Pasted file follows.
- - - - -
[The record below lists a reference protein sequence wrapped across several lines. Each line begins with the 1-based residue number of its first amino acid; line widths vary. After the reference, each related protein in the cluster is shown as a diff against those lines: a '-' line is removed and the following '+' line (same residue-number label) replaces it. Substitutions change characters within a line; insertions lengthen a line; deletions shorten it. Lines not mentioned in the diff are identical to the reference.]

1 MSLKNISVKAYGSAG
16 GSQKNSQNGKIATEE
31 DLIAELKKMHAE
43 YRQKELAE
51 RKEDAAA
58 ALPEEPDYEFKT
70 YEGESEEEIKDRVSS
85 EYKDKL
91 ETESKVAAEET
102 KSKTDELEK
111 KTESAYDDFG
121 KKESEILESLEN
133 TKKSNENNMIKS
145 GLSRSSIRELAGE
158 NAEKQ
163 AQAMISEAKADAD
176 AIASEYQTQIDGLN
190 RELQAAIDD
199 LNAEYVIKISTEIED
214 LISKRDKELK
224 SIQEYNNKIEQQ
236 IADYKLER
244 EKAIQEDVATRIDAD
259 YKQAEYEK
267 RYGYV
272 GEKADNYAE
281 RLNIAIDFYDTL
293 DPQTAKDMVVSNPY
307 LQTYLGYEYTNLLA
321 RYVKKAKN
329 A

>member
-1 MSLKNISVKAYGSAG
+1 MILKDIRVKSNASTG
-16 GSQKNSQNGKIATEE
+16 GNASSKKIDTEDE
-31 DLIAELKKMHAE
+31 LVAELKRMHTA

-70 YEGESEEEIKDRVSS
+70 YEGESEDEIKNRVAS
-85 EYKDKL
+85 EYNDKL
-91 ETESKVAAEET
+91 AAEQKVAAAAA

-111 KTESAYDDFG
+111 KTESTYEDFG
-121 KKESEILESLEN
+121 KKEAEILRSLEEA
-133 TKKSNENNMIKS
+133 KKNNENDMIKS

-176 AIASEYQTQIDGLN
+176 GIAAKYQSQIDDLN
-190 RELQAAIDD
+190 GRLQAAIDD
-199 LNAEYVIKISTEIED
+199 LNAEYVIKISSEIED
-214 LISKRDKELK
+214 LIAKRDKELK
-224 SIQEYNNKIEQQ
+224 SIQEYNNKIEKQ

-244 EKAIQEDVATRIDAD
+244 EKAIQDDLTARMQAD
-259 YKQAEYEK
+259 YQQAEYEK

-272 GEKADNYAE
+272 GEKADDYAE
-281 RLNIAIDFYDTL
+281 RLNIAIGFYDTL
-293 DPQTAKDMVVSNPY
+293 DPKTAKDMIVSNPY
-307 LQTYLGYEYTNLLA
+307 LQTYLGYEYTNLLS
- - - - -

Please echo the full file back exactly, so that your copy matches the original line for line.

[The record below lists a reference protein sequence wrapped across several lines. Each line begins with the 1-based residue number of its first amino acid; line widths vary. After the reference, each related protein in the cluster is shown as a diff against those lines: a '-' line is removed and the following '+' line (same residue-number label) replaces it. Substitutions change characters within a line; insertions lengthen a line; deletions shorten it. Lines not mentioned in the diff are identical to the reference.]

1 MSLKNISVKAYGSAG
16 GSQKNSQNGKIATEE
31 DLIAELKKMHAE
43 YRQKELAE
51 RKEDAAA
58 ALPEEPDYEFKT
70 YEGESEEEIKDRVSS
85 EYKDKL
91 ETESKVAAEET
102 KSKTDELEK
111 KTESAYDDFG
121 KKESEILESLEN
133 TKKSNENNMIKS
145 GLSRSSIRELAGE
158 NAEKQ
163 AQAMISEAKADAD
176 AIASEYQTQIDGLN
190 RELQAAIDD
199 LNAEYVIKISTEIED
214 LISKRDKELK
224 SIQEYNNKIEQQ
236 IADYKLER
244 EKAIQEDVATRIDAD
259 YKQAEYEK
267 RYGYV
272 GEKADNYAE
281 RLNIAIDFYDTL
293 DPQTAKDMVVSNPY
307 LQTYLGYEYTNLLA
321 RYVKKAKN
329 A

>member
-1 MSLKNISVKAYGSAG
+1 MILKDIRVKSNASTG
-16 GSQKNSQNGKIATEE
+16 GNASSKKIDTEDE
-31 DLIAELKKMHAE
+31 LVAELKRMHTA

-70 YEGESEEEIKDRVSS
+70 YEGESEDEIKNRVAS
-85 EYKDKL
+85 EYNDKL
-91 ETESKVAAEET
+91 AAEQKVAAAAA

-111 KTESAYDDFG
+111 KTESTYEDFG
-121 KKESEILESLEN
+121 KKEAEILRSLEEA
-133 TKKSNENNMIKS
+133 KKNNENDMIKS

-176 AIASEYQTQIDGLN
+176 GIAAKYQSQIDDLN
-190 RELQAAIDD
+190 GRLQAAIDD
-199 LNAEYVIKISTEIED
+199 LNAEYVIKISSEIED
-214 LISKRDKELK
+214 LIAKRDKELK
-224 SIQEYNNKIEQQ
+224 SIQEYNNKIEKQ

-244 EKAIQEDVATRIDAD
+244 EKAIQDDLTARMQAD
-259 YKQAEYEK
+259 YQQAEYEK

-272 GEKADNYAE
+272 GEKADDYAE
-281 RLNIAIDFYDTL
+281 RLNIAIGFYDTL
-293 DPQTAKDMVVSNPY
+293 DPKTAKDMIVSNPY
-307 LQTYLGYEYTNLLA
+307 LQTYLGYEYTNLLS